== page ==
The amusement park entered its golden era with the 1893 World’s Colombian Exposition in Chicago. This World’s Fair introduced the Ferris Wheel and the amusement midway to the world. The midway, with its wide array of rides and concessions, was a huge success and dictated amusement park design for the next sixty years. The following year, Capt. Paul Boynton borrowed the midway concept and opened the world’s first modern amusement park – Paul Boyton’s Water Chutes on Chicago’s South side.
Unlike the primitive trolley parks, the Water Chutes was the first amusement park to charge admission and use rides as its main draw rather than picnic facilities or a lake. The success of his Chicago park inspired him to open a similar facility at the fledgling Coney Island resort in New York in 1895.
The amusement park industry grew tremendously over the next three decades. The center of the industry was Coney Island in New York, which at its peak was home to three of America’s most elaborate amusement parks along with dozens of smaller attractions. Around the world, hundreds of new amusement parks opened, while many early trolley parks expanded by adding new rides and attractions. New innovations provided greater and more intense thrills to the growing crowds. By 1919, over 1,500 amusement parks were in operation in the United States alone.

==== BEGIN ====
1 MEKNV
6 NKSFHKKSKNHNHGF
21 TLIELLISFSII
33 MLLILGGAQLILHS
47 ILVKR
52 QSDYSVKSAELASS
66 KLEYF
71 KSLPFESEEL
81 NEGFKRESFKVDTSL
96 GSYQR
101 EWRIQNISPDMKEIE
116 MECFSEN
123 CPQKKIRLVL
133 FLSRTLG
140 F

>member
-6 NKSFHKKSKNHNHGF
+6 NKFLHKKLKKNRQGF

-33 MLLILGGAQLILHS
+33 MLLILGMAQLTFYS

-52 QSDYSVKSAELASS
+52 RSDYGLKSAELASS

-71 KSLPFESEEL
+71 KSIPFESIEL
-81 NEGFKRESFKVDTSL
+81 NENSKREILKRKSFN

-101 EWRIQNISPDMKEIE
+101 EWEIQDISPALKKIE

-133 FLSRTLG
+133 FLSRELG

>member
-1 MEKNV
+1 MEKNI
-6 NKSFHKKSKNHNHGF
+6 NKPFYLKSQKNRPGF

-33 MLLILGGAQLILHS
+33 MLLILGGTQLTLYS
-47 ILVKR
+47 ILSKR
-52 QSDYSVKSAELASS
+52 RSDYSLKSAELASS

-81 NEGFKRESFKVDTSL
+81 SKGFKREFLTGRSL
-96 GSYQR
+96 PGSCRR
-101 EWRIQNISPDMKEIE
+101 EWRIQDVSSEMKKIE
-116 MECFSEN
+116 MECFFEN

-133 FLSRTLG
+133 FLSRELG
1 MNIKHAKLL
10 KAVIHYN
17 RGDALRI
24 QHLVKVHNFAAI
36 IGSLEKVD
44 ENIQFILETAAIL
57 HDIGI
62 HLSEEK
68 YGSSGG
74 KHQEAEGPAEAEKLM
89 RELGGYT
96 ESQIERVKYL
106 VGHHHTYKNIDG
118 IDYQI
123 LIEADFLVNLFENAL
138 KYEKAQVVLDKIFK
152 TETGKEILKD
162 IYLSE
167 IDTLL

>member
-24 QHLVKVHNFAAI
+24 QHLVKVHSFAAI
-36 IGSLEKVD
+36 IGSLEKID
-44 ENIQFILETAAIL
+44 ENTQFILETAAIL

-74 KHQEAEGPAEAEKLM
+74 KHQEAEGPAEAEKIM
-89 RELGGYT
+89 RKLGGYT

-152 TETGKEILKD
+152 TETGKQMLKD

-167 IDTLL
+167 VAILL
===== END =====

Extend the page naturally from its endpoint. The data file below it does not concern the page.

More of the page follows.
The Depression and World War II
Unfortunately, this development did not last for long . In 1929, America entered the economic depression, and by 1935 only 400 amusement parks remained; many struggling to survive. World War II further hurt the industry, when many parks closed, and others refrained from adding new attractions due to rationing.
With the end of World War II, America and the amusement park industry enjoyed post war prosperity. Attendance and revenues grew to new records as new parks opened across America.
As a result of the post-war baby boom a new concept, the Kiddie land, took advantage of the a new focus on family. The Scaled rides introduced a new generation to the joys of the amusement park in the rapidly growing suburbs. Unfortunately, this resurgence was short lived. As the 1950’s dawned, television, urban decay, segregation, and suburban growth began to take a heavy toll on the aging urban amusement park. The industry was again in distress as the public turned elsewhere for entertainment. What was needed was a new concept and that new concept was Disneyland.